If you ever have that feeling that sooner or later someone is going to find out that you’re actually no good at whatever it is you’re doing, that you’re a total fraud…. or indeed you’ve not taken opportunities IN CASE someone finds out you’re a fraud… then chances are you’re suffering from Imposter Syndrome. In this blog we take a look at why we feel it (or avoid it), and what to do about it.
Imposter Syndrome was first described by Pauline Rose Clance and Suzanne Imes as ‘Occuring among high achievers who are unable to internalise and accept their success. These high achievers will often contribute their success to luck rather than accomplishment and fear that others are going to unmask them.’
It is very common in high achievers, and more common in women than in men.
Jodie Foster, feared she’d have to give her Oscar back after winning it for ‘The Accused’. “I thought it was a fluke,” she said in an interview. Another extraordinary actress Kate Winslet, said “fame doesn’t give you confidence.” And Maya Angelou, an incredible woman who was a fount of wisdom, knowledge and extraordinary insight, suffered with it as well. Even though she wrote 11 books, she still feared she would be ‘found out.’
If you ever feel like you’re a bit of a fraud, if you ever achieve great success but try and write it off as luck or being in the right place at the right time, you’re in really great company.
Imposter Syndrome is a horrible feeling. A strong sense that you’re a fake, or an imposter. That one day you’re going to be found out.
This feeling stops us stepping into our greatness. Every time I up-level I get this feeling. It’s so powerfully uncomfortable that sometimes we avoid taking the steps or embracing the opportunities that may come our way in an attempt to avoid it.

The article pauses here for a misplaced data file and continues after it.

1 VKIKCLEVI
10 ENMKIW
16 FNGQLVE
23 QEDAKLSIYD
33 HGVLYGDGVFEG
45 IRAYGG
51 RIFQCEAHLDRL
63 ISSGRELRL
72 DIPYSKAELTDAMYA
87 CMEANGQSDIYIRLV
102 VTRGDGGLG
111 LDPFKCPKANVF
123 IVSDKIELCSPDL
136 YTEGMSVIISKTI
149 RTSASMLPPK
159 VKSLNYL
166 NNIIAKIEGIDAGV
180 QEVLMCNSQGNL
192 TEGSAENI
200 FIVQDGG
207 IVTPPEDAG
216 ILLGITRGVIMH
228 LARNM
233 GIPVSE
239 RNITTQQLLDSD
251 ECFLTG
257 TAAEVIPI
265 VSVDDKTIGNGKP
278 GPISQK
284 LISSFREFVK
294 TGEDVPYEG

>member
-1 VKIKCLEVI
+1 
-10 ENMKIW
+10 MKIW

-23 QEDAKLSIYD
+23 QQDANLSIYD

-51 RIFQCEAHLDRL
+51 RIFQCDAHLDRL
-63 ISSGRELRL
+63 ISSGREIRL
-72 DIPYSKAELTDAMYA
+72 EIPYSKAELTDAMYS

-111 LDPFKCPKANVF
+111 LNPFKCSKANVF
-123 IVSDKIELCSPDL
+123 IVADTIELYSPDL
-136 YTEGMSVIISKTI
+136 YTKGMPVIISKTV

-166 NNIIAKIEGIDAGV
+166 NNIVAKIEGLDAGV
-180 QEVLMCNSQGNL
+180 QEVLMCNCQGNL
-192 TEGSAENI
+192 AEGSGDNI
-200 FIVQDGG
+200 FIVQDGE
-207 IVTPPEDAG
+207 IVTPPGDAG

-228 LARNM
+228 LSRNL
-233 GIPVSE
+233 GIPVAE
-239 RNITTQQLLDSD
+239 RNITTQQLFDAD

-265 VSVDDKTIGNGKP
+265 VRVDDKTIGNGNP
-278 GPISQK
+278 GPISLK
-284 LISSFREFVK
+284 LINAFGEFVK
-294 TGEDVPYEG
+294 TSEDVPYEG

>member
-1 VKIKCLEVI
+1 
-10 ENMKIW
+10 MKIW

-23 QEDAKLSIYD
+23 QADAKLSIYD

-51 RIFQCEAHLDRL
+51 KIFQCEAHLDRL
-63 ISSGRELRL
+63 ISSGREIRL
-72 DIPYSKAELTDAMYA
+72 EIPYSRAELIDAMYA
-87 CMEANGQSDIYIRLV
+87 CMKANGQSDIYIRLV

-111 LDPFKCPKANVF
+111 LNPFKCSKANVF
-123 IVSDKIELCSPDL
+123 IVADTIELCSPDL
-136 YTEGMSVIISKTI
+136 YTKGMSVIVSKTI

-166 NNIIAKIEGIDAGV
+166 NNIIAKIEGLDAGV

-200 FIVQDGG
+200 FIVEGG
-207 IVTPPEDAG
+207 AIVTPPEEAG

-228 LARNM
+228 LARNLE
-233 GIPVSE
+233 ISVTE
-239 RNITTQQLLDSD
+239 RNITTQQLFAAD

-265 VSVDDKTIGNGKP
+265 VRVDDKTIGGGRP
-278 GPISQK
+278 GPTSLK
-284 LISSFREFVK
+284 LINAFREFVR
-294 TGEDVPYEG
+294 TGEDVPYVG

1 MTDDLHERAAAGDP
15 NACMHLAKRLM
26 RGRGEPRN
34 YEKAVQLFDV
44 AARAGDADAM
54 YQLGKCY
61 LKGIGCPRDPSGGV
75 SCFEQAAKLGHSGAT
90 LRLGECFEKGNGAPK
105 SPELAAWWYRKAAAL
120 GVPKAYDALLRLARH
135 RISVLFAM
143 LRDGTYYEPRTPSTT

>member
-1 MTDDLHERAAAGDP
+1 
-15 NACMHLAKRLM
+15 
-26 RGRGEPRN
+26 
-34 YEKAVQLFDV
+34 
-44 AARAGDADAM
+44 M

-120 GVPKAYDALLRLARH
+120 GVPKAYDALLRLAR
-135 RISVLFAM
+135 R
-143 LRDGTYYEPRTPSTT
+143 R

It has us play small. It has us not be bold for fear of being found out.
It affects many of us – small business owners, big business owners, celebrities and also successful corporate employees. As entrepreneurs it stops you owning your talents and promoting yourself. As a corporate it stops you putting yourself forward for promotion because you don’t even feel like you should even be where you are.
I truly believe that your hearts’ desire and the will of source are one and the same.
The etymology of desire is de sidere which means of the stars.
If you long for something, wish for something or even just hope for something. It’s because it’s destined. It’s supposed to be. I call them your marching orders.
Many of us don’t go after our desires because we feel like we’re not big enough or bold enough for it. We feel like an imposter. The fear of being found out, and the shame that would result in stops us.
Brené Brown has made an amazing contribution in the psychological field in relation to shame and guilt. She suggests that vulnerability is the key to getting past these limiting feelings and that we have to go through shame, through the vulnerability to get to whole- hearted, to get to the feeling of joy and living on purpose.
This is reflected in the common call for women who are further along in their careers to share their vulnerabilities, in order to help those below them to be bold enough to step up. It’s common to look at those ahead of us and think they have everything sorted, or that is was easy for them, which is usually not the case at all.
Personally, I go through cycles. I’ve been up-levelling lately and it always raises the familiar old feelings of discomfort. Increasingly I become bolder as I am prepared to be vulnerable and step into the discomfort that arises as I embrace what I am inspired to do in the world.
Recently two of the women in my mastermind were on Necker Island with George and Amal Clooney, some other extraordinary people, and of course Richard Branson.